Tag Archive | temporal lobe

The Layperson’s Guide to Alcohol-Related Dementia

pouring-shots-alcohol-related-dementia

In “Lifestyle Dementia: Underdiscussed, Overlooked, But a Very Real and Present Danger,” and “Is the Precipitous Rise in Dementias and Alzheimer’s Disease Over the Last Twenty to Thirty Years Linked to Lifestyle?,” we see that certain lifestyle factors and choices can make the likelihood of developing dementias and Alzheimer’s Disease more probable.

Two lifestyle factors that can contribute to the development of dementias and Alzheimer’s Disease – and the onset of these is usually before age 65 – are chronic, long-term alcohol abuse and alcoholism. This type of dementia is called alcohol-related dementia and can manifest itself in various forms.

This post will take a look at how chronic, long-term alcohol abuse and alcoholism affects the brain and what the behaviors and symptoms of the dementia looks like.

We all know that drinking enough alcohol at one time impairs the brain. Common symptoms include slurring words, exhibiting general motor impairment, including stumbling and walking off-balance, making poor decisions (like driving, for example), being less able to hear sound at a normal volume, experiencing vision problems, and being unable to think clearly. 

These behaviors occur because alcohol depresses the central nervous system , causing it to slow down its responses and reactions. The brain stem (made up of the Pons, Medulla, and Midbrain), which regulates breathing, heart rate, lifestyle dementia alcohol related going gentle into that good nightand consciousness, as well all other areas of the brain are affected by alcohol:

  • Frontal – involved in movement, problem-solving, concentrating, thinking, mood, behavior, and personality
  • Temporal – involved in hearing, language, and memory
  • Parietal – involved in sensation awareness, language, perception, attention, and body awareness 
  • Occipital – involved in vision and perception
  • Cerebellum – involved in posture, balance, and coordination of movement

Chronic, long-term alcohol abuse and alcoholism have even more devastating – and permanent – effects on the brain, eventually leading to alcohol-related dementia.

Usually the first noticeable symptoms of chronic, long-term alcohol abuse and alcoholism are cognitive. Memory loss is common, but a unique feature of memory loss with people who are chronic, long-term alcohol abusers or alcoholics is confabulation.

Confabulation occurs when, instead of recalling accurate memories because of the damage to the brain, the person distorts, makes up, and misinterprets memories about themselves, others, and the world around them.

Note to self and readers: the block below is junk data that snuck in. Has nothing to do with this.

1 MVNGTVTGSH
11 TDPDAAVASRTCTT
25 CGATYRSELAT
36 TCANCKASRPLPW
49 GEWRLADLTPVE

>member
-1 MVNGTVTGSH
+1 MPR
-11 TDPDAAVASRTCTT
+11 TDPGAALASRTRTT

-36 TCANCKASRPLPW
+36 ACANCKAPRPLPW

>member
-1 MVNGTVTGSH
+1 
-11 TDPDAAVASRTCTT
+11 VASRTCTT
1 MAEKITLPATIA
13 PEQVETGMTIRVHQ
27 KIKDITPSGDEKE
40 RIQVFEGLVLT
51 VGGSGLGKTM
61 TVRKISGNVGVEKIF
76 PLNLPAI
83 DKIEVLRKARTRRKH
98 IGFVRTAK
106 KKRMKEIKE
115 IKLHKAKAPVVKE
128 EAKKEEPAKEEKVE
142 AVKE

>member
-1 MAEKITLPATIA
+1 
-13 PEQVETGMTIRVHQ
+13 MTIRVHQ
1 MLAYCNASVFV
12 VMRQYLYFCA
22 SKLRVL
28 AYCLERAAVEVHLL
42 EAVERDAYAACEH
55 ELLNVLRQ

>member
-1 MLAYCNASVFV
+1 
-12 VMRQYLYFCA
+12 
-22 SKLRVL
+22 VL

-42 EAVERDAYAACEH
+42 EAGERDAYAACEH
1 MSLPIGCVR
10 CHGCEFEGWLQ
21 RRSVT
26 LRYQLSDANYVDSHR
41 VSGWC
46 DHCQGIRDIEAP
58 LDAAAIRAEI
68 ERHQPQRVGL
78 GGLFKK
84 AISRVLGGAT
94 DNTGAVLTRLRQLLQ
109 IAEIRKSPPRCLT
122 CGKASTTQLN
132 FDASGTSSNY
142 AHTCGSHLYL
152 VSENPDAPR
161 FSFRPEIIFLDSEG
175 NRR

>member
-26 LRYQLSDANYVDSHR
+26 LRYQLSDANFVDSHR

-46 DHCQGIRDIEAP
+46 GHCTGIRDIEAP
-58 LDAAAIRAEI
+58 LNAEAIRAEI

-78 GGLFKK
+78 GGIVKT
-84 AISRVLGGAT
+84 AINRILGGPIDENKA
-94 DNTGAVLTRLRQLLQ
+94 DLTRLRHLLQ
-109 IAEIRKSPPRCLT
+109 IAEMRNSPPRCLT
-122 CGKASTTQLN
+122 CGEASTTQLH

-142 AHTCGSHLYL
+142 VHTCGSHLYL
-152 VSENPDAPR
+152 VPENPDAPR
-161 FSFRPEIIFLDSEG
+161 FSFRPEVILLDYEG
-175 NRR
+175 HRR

As difficult as it is to believe for those on the receiving end of confabulation, there is no conscious intent to be dishonest. It is simply the result of extensive neurological damage.

One of the most challenging aspects of people who confabulate is that although they are giving blatantly false information, the information can appear to be coherent, internally consistent, and relatively normal.

People who confabulate have incorrect memories that run the gambit from slight, almost imperceptible changes to the most outlandish made-up stories you can imagine.

The maddening thing about this is that they generally very confident – to the point of arguing down anyone (because they know the memory is fabricated) who tries to correct or challenge them – about their recollections, despite overwhelming concrete evidence that contradicts them.

Other signs of alcohol-related dementia emerge as:

  1. Inappropriate behavior, including words and actions
  2. Loss of executive function, including organizing and planning
  3. Slowed thinking, reactions, and speaking
  4. Garbled speech
  5. Trouble executing basic skills functions like adding, subtracting, multiplying, and dividing
  6. Decreased ability to concentrate
  7. Decreased ability to complete tasks
  8. Trouble with balance
  9. Diminished hearing

With alcohol-related dementia, as with all other dementias, the person who has alcohol-related dementia loses the self-awareness that anything is wrong, both neurologically and behaviorally.

Most cases of alcohol-related dementia involve global neurological deterioration. Everything is affected.

However, two very specific types of alcohol-related dementia, Wernicke encephalopathy and Korsakoff syndrome (known together as Wernicke-Korsakoff Syndrome), which are the result of a vitamin B1 (thiamine) deficiency, have key features specific to them. There can be some reversal of symptoms with B1 (thiamine) therapy, but there is still permanent neurological damage and concurrent alcohol-related dementia.